Misc Tennis

The three players who could end the U.S. men’s major drought

The three players who could end the U.S. men's major drought

NEW YORK — For the first time since 2005, three American men advanced to the quarterfinals of the US Open on Sunday. Taylor Fritz, Frances Tiafoe and Ben Shelton all emerged victorious and will next play on Tuesday with semifinal berths on the line.

That achievement also makes this the first major since 1968 in which two Black American men (Tiafoe and Shelton) have reached this stage of the tournament.

It’s been a resurgent season for the countrymen as a group. The American men’s struggles have been well documented in recent years. No countryman has won a major title since Andy Roddick did so at the US Open in 2003, and none has reached a final since 2009. The American women have remained a dominant force in the sport, with four women winning Slam titles since Roddick’s triumph, and now, a new crop of talented young Americans has begun to turn the men’s fortunes around.

For the first time in over a decade, two American men — Fritz and Tiafoe — are ranked in the top 10. Eight are currently in the top 50. Tommy Paul, who lost to Shelton on Sunday, reached the semifinals at the Australian Open in January, and at least one American is guaranteed to at least match that result in Queens this week.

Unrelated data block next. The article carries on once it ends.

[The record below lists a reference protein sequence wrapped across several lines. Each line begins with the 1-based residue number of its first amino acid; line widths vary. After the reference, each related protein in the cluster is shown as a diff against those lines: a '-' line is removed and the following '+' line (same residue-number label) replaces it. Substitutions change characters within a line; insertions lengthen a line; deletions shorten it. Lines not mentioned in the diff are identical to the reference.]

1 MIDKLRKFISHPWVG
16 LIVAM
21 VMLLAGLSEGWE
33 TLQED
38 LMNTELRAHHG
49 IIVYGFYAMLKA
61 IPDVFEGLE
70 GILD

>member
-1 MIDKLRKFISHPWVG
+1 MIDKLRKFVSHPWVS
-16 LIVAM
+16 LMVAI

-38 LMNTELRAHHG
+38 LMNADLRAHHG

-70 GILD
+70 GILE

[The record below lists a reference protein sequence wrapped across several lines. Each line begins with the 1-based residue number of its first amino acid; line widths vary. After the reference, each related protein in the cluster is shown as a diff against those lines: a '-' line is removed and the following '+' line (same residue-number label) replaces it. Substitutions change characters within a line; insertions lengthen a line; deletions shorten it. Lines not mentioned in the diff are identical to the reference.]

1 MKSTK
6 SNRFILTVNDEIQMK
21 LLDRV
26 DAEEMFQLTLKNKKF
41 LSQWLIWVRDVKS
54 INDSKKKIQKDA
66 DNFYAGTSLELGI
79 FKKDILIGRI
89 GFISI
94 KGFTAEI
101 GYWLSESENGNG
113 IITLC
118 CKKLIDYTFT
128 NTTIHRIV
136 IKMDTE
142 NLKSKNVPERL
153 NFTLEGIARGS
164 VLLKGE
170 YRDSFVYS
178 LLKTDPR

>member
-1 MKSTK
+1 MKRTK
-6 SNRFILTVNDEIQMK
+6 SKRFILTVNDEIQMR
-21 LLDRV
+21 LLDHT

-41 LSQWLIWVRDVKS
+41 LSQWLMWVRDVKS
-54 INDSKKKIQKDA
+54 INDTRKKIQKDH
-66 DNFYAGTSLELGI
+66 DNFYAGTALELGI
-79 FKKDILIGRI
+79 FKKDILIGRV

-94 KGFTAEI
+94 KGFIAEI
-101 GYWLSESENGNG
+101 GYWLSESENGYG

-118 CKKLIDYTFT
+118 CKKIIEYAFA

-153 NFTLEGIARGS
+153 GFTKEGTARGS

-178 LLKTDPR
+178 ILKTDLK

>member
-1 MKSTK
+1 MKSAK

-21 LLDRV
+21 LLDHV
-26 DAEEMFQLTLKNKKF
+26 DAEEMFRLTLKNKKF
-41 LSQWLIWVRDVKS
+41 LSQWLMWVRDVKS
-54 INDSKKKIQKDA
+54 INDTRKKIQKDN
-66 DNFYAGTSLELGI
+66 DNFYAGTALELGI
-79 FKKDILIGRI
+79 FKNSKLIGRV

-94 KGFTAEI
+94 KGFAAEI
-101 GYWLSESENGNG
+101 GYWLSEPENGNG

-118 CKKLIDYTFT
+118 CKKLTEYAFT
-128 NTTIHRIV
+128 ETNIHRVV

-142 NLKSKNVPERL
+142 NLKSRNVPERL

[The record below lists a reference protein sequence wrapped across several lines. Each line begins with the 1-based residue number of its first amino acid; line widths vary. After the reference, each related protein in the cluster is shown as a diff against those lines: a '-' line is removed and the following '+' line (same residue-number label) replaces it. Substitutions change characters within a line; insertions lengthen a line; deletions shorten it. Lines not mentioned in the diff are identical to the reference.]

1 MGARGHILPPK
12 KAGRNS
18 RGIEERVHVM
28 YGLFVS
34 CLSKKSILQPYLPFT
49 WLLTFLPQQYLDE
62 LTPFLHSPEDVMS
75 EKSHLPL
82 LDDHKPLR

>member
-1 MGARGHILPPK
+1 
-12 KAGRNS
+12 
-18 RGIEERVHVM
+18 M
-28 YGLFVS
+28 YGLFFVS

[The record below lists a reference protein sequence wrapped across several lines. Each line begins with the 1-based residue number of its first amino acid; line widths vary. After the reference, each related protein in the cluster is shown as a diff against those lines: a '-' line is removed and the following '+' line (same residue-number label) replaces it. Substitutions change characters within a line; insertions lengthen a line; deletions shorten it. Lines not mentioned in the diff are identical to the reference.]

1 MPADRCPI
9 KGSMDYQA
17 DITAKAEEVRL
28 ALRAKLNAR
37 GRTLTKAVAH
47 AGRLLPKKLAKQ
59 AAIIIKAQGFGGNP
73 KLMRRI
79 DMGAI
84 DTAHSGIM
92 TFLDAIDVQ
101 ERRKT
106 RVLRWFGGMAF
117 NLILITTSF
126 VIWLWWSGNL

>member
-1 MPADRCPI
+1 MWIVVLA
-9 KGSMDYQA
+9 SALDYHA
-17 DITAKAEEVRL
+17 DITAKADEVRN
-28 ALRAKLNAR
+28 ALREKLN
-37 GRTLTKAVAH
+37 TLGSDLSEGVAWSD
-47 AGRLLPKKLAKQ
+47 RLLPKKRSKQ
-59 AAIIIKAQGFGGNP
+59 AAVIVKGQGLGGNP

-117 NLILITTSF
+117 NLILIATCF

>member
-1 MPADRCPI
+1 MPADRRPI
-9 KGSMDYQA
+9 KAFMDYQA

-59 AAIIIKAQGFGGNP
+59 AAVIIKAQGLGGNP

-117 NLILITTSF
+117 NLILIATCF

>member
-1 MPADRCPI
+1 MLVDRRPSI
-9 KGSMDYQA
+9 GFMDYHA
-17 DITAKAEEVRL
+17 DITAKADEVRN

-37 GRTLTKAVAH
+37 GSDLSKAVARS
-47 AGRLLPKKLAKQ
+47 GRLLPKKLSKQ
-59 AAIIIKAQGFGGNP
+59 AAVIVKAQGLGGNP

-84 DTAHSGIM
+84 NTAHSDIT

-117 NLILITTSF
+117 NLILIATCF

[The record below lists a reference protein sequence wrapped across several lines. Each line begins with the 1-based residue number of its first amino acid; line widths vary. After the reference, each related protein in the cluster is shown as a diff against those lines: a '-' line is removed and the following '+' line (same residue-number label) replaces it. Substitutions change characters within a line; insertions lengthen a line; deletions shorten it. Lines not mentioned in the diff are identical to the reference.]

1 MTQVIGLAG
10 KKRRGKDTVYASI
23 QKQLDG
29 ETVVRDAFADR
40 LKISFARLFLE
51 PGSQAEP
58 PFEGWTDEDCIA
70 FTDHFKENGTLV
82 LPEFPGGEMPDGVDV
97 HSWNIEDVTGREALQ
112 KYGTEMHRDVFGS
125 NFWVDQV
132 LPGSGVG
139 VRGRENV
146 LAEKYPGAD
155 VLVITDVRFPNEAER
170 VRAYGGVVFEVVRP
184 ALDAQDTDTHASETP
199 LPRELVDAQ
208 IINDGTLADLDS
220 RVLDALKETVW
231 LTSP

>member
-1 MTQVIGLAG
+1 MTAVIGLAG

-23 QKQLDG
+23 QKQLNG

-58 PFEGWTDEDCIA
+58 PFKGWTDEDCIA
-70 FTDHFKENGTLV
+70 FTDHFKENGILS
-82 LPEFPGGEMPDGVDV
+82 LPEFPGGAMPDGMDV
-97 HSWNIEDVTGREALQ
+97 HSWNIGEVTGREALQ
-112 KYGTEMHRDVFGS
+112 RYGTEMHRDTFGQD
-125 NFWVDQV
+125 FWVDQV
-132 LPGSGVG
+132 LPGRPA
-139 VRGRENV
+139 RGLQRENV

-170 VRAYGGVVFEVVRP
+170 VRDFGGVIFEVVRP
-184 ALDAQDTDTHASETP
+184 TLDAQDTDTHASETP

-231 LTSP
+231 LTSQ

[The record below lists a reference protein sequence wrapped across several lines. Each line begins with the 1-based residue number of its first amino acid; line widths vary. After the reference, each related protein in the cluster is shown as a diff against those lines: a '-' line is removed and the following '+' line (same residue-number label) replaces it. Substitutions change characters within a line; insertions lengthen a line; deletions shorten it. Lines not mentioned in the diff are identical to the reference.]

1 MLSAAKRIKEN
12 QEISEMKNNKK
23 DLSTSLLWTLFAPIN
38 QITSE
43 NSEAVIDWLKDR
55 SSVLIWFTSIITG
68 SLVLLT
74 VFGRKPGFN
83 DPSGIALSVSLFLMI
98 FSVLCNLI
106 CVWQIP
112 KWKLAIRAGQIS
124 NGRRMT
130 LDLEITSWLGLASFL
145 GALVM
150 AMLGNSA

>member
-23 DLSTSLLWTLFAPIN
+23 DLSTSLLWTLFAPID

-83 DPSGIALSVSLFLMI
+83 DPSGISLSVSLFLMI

So who are the three American men who have a chance to snap the 20-year major title drought? Here’s everything you need to know entering the quarterfinals.

Taylor Fritz

Ranking: 9
Age: 25
Best previous major result: 2022 Wimbledon quarterfinals
Up next: Novak Djokovic

The top-ranked American man and 2015 US Open junior champion, Fritz advanced to his first quarterfinals in New York on Sunday with a straight-sets win over Dominic Stricker. Since the start of 2022, Fritz has won five ATP titles — including at the Masters 1000-level Indian Wells in which he defeated Rafael Nadal in the final — and he reached his first quarterfinals at a Grand Slam at Wimbledon just months later.

He hadn’t advanced past the third round at a major this year prior to coming to New York but had won two hard-court titles, including one in Atlanta. He said he felt pressure entering the US Open this year as a result of his recent success and less-than-stellar record at Slams but was trying to simply focus on one match at a time. As he’s yet to drop a set all tournament, his strategy seems to be paying off.

“I’m playing great but I’m not going to get ahead of myself,” he…

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